Tips for Treating Fleas

When you’re not trying to start a circus

The first thing anyone, including us as pest control professionals, is going to do is determine that what you have is truly fleas. There are a multitude of small household insects that may look like fleas, but in fact are not fleas at all.

As someone who has pets and loves the outdoors, I have seen a lot of fleas, (and other creepy crawlies) and know how to positively identify them as invaders into my home, and on my pets. However, many small insects, including beetles and even aphids are commonly mistaken for fleas!

Making the determination as to whether you have fleas or something akin to beetles is very important, as this will dictate how you proceed, and if it is fleas, I have fantastic news for you, 90% of a flea treatment can be done by you! (This is really DIY, without the risk of being a “DIWhy?”) 

If you’ve positively determined that what you have is fleas, then your next steps should be toward knowing how they’re getting into your home and how to prevent that from happening. 

Do you have a beloved pet that goes outside? Have you brought in any pre-owned furniture, or had any wildlife guests such as birds, rodents, or even squirrels staying in the attic or hanging around the porch?  If so, this may be how your home was exposed to these pests! Sometimes, it can even be from we humans bringing them in!

The most common type of flea is the cat flea (which does not only feed on cats) and they love to burrow down in carpeting, pet bedding, and soft surfaces where a host (human, cat, dog, or any food source) frequents. These are what we refer to as “hot spots”, and they should be treated at the same time as your beloved pet, if you have one. 

As one of the most important steps, we always recommend taking any pets to the veterinarian to be treated because they have immediate access to the newest professional flea products and they’re going to be able to tell you exactly what “Fluffy” needs based on their medical needs, and that treatment will also be the most effective in taking care of your pet! This is important to your pet’s health and killing the infestation in the home, because if you treat the hosts, it makes it harder for the fleas to sustain life.

The next step is the big one, it’s time to get your Cinderella on and start cleaning!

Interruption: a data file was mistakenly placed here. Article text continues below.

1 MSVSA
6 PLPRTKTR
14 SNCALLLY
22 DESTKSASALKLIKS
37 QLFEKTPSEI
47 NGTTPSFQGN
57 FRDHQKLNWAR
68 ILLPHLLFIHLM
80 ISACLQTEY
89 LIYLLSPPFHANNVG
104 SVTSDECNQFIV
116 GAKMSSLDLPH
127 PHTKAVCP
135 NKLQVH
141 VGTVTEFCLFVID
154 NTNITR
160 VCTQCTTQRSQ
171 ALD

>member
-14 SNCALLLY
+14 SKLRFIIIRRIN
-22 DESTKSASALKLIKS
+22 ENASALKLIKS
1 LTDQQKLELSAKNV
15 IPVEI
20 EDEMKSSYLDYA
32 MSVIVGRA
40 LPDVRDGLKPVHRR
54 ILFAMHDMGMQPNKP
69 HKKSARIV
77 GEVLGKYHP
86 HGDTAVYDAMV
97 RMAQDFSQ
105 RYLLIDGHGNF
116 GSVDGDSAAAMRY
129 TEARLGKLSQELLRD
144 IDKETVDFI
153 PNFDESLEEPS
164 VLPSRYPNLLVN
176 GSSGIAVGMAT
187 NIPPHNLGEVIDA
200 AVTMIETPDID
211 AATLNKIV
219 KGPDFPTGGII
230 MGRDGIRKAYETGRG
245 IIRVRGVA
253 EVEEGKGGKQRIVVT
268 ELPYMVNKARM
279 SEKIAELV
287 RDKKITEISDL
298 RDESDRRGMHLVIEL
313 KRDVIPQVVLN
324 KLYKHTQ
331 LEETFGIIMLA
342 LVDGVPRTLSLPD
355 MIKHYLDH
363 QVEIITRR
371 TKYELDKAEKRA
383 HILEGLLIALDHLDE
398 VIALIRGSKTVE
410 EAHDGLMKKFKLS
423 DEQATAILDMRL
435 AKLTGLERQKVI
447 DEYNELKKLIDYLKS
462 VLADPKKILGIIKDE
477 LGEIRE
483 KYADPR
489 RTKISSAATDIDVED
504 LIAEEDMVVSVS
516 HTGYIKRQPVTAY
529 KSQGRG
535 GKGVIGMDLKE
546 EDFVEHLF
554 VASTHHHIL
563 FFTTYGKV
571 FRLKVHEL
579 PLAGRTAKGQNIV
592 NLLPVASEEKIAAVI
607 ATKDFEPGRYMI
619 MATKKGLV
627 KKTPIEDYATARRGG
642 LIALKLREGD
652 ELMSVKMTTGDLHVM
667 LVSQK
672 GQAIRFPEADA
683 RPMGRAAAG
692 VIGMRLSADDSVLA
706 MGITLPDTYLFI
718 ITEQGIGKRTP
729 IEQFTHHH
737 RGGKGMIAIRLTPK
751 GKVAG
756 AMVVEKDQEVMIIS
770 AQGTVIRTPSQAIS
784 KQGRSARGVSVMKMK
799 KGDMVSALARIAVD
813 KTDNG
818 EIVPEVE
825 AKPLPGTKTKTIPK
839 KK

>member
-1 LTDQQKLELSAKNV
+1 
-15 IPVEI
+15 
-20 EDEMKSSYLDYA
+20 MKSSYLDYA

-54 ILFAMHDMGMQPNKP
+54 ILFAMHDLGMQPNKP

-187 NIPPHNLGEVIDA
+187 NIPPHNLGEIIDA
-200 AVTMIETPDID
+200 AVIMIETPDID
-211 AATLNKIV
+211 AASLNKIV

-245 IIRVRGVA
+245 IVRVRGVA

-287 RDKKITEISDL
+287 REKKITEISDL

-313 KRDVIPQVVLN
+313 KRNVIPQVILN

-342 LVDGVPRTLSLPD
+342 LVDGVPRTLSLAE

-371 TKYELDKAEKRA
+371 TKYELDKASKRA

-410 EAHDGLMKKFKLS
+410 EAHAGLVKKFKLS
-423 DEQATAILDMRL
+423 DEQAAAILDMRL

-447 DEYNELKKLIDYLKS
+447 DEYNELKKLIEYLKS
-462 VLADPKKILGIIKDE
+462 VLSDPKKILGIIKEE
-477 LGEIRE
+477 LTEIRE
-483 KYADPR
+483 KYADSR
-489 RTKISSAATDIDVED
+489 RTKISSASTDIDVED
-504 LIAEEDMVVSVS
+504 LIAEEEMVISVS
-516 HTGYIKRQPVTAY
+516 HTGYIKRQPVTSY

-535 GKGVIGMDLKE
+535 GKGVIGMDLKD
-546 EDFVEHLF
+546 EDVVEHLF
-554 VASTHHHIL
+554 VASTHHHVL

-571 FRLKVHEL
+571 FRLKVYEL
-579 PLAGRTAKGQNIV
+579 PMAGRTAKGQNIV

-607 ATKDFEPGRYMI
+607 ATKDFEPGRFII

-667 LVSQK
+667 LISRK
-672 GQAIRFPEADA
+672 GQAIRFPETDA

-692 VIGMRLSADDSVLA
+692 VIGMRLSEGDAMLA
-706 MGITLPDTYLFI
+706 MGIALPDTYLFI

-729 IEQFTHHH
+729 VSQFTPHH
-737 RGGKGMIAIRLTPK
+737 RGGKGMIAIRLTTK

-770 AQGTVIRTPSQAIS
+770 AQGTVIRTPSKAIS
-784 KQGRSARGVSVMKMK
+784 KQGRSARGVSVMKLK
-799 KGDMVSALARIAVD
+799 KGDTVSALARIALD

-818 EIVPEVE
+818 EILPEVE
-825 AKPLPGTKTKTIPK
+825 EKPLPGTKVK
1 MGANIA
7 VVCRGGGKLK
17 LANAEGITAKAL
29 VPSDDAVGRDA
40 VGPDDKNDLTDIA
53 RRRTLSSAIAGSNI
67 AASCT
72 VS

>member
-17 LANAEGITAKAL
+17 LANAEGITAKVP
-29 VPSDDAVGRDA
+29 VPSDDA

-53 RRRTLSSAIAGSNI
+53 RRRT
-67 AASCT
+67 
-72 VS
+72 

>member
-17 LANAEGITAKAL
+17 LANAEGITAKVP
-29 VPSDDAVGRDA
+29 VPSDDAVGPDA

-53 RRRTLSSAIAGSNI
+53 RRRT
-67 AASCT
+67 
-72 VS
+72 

I’ll step-by-step you through it.

  • You need to (at least temporarily) remove all the furniture and items from the floor that could prevent you from cleaning as much as possible (your daughter’s dollhouse, your son’s massive Hot-Wheels collection, etc.)
  • Remove as much clutter as you can; boxes, tubs, and the treadmill/laundry rack in the guest room too, especially if pets go in there frequently!
  • Washing or tossing out pet bedding or other plush floor items where pets lounge about.
  • Sweeping the deck, porch, and outside steps and thresholds.
  • Mowing the lawn and temporarily removing large yard toys.
  • This step is very important! You must vacuum along baseboards, closet floors, around corners and around baseboard heating. Clean every surface, especially furniture seams, fabric upholstery, and under cushions on couches and chairs in preparation for steam cleaning, where they can burrow; furniture, carpeting and rugs. This means that you’ll draw eggs and larvae to the surface and kill the little suckers with the steam!
  • Detailed steam cleaning, even on hard wood floors. For dog owners, most of this will be lower to the ground (furniture and floors), for cats this could mean windowsills and on top or behind the refrigerator and cabinets where cats frequent.
  • Vacuuming may need to be repeated several times, steam cleaning if done diligently could be as little as one or two times!

If you’ve maintained your tenacity, your problem is well on its way to being under control and you’re perfectly poised to do one of the following, depending on how comfortable you are with the state of the infestation. You can keep treating the way you have been with cleaning or call in a professional to supplement your cleaning with a chemical treatment for the home. If you do decide to undergo a chemical application, you will want to stop steam cleaning after the chemical treatment, and you will want to keep vacuuming every day for 2-3 weeks.  This will promote fleas to molt and expose them to the treatment and help eliminate any left-over populations.

This is only effective if you’ve treated the animals in the home as well as cleaned as recommended. It’s as simple as that, and if you have any questions, please feel free to give us a call, and we can answer any questions you have.

More than anything though, don’t panic. You’ve got this!

Cheers and good luck,

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